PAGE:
Janicza Bravo’s first feature film, Lemon, is a quirky triumph that is as bizarre as it is charming.
Midlife crisis is a relative term. There are no do-or-don’t’s to the self-reflective period that nearly 25 percent of Americans go through in their lifetimes. It’s an emotional episode that differs for each person. Some buy a Harley-Davidson, others nosedive into some heavy drug use (no pun intended) and a few try to revitalize their youth by purchasing some ill-advised hair plugs. It’s often a disastrous period in which one partakes in some rather poor choices to satisfy whatever issues one may have with their progressively aging life.
But for Isaac Lachmann (co-writer Brett Gelman), his midlife crisis is not as black and white as it is for many other Americans. For Isaac, his spiral out of control does not begin as a result of an existential crisis of age but rather due to the failings that seem to all be happening at once at the oh-so emotionally tender age of forty. In a series of weeks–but what feel more like hours to Isaac–his girlfriend of ten years leaves him, his theater students at a community college are outperforming him, and his domineering family just won’t relent.
While this hackneyed narrative has been explored inside-and-out numerous times, Janicza Bravo does an excellent job of bringing new light into what is ordinarily a rather pallid affair with Lemon. From the strong, focalized direction to the wistful mise-en-scéne that brings out Isaac’s internal disposition, Bravo works tirelessly to provide an eccentrically charming film that is as refreshing as it is strange.
Whether it is the rigidly precise framing or the ominous non-diegetic music that hangs over Isaac like a shroud of despair, Bravo uses every instrument at her disposal to demonstrate Isaac’s unraveling world. It is this diegetic approach that makes Lemon work to create characterization and progress the narrative. At times, Lemon may seem like it is providing insight into the mind of a paranoid schizophrenic–which makes all the more sense once you meet his family–but Bravo and Gelman (who are married in real-life) provide an adept screenplay that grounds the bizarre situations and interactions in a rather peculiar postmodern world. The theatrical, dream-like dialogue glides along, dropping nodes of eccentricity whenever at all possible, leaving behind an humorously interesting diegetic world.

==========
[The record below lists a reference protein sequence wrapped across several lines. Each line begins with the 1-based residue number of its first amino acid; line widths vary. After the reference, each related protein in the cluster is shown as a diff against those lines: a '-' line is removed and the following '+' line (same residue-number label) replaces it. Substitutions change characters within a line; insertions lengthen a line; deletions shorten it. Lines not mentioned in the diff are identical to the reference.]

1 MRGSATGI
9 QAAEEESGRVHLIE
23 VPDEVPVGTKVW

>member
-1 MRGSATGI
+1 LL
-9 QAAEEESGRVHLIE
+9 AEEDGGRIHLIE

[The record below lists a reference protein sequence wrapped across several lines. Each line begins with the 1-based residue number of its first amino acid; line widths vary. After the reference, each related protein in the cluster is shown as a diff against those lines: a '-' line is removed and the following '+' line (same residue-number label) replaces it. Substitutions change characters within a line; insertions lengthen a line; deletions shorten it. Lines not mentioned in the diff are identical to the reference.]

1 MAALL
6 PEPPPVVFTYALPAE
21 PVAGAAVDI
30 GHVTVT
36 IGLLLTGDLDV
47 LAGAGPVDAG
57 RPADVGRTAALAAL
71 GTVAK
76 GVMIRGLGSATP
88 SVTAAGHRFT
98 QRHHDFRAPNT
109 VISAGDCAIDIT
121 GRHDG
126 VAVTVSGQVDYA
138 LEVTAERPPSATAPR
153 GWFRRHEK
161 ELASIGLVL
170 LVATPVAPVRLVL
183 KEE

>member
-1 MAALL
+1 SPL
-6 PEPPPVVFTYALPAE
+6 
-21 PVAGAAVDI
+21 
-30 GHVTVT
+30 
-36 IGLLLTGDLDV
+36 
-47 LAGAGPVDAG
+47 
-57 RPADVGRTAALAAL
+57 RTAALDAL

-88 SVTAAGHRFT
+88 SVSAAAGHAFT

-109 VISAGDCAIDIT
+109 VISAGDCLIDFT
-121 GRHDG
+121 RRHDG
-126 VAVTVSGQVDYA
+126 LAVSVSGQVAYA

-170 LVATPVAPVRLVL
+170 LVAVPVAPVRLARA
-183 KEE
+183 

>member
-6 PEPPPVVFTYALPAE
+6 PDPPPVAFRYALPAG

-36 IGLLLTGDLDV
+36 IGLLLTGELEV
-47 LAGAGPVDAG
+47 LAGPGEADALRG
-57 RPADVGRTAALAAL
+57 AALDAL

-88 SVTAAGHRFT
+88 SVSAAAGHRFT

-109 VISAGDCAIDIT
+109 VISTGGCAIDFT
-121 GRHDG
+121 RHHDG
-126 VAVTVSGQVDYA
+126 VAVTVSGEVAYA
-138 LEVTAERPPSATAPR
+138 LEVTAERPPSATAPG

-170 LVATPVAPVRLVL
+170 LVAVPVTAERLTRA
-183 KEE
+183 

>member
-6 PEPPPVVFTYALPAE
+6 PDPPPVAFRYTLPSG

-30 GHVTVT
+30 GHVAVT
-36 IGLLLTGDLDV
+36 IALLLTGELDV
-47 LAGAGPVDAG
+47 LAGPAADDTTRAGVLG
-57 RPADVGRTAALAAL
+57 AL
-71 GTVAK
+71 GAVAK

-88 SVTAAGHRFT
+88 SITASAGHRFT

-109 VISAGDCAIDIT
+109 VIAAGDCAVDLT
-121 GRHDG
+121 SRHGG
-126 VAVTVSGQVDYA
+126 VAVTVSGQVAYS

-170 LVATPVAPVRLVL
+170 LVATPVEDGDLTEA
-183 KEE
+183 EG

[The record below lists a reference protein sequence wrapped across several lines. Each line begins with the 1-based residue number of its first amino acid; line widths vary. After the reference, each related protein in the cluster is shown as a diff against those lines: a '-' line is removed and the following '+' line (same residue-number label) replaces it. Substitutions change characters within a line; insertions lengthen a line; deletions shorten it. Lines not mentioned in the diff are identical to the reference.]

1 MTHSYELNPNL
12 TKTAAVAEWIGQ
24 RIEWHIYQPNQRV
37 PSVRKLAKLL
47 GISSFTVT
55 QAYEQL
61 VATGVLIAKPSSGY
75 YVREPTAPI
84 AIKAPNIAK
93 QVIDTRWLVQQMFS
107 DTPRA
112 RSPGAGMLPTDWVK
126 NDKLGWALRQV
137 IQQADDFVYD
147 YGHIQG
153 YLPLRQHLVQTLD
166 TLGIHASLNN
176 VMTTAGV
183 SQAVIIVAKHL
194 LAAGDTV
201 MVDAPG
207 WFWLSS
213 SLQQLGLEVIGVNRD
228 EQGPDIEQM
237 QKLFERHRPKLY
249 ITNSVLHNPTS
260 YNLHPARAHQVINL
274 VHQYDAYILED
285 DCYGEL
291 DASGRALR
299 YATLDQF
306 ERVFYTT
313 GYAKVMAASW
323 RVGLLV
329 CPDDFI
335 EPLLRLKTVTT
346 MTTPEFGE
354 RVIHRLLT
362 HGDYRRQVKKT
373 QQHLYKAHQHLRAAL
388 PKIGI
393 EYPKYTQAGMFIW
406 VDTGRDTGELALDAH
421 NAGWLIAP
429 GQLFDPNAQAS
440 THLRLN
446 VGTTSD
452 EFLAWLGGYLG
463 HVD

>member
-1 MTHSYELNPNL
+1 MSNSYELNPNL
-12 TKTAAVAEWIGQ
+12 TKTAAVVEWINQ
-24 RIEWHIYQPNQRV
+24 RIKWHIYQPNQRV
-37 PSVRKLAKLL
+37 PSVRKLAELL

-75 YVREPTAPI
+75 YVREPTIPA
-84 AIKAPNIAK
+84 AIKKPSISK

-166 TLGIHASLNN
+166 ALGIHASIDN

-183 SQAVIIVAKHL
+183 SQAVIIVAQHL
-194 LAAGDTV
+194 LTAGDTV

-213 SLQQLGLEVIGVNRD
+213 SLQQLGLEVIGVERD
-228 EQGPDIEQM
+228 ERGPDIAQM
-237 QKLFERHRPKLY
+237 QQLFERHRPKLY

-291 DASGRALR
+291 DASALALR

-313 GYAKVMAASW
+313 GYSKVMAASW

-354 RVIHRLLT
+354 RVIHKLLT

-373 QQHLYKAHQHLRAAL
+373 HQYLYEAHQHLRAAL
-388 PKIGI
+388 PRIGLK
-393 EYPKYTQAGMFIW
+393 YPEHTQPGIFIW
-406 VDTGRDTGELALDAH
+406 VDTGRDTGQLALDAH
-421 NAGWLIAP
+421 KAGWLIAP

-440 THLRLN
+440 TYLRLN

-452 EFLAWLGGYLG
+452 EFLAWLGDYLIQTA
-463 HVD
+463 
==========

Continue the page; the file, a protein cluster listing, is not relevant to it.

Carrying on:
At first, audiences are led to believe that this to be a look into the bizarre characters that surround Isaac. We’re introduced to eccentric individuals like his student, Alex (the always funny Michael Cera), who discusses his need to fixate on different animals to help “flush out his character.” Further still is the stringently bizarre art director (Megan Mullally) who is soulless in her critique of the hapless Isaac. These initial characters and their eccentric outlooks makes one believe that Isaac is surrounded by likeminded individuals everywhere he turns. It makes one think that perhaps the entire diegetic world is this postmodernist look into the sordid world of B- and C-movie Hollywood.
But we are soon introduced to a variety of grounded, stable individuals that show us that perhaps Isaac has been the insane one all along. For one, his blind girlfriend (Judy Greer) seems more well-balanced than any of the individuals that Isaac knows personally. Others like his father (Fred Melamed) and new girlfriend, Cleo (Nia Long), provide points of sanity on this idiosyncratic ride through the crumbling world of Isaac Lachmann. It is exactly these grounded-in-reality characters that make Lemon such a laugh-out loud riot at times. It is only once we understand that Isaac–and the circus of weirdos he’s surrounded himself with–are alone in their eccentricities do we find the humor in his collapsing internal disposition.
And that is all thanks to the bevy of cameos in Lemon, which is perhaps the strongest aspect of the film. From Jon Daly and Martin Starr to Gillian Jacobs and Jeff Garlin, Bravo has seemingly pulled all her Sundance and SXSW strings to bring together a truly wonderful cast of colorful characters. It provides wonderful contextualization to the insanity that is Isaac Lachmann’s world for only once we understand that Isaac is alone in his eccentricity are we moved to laugh at his bizarre responses and actions. And that midlife crisis sure isn’t helping.
Magnolia Pictures will release LEMON in LA theaters, on ITunes, OnDemand and Amazon Video August 18 and in NY theaters on August 25.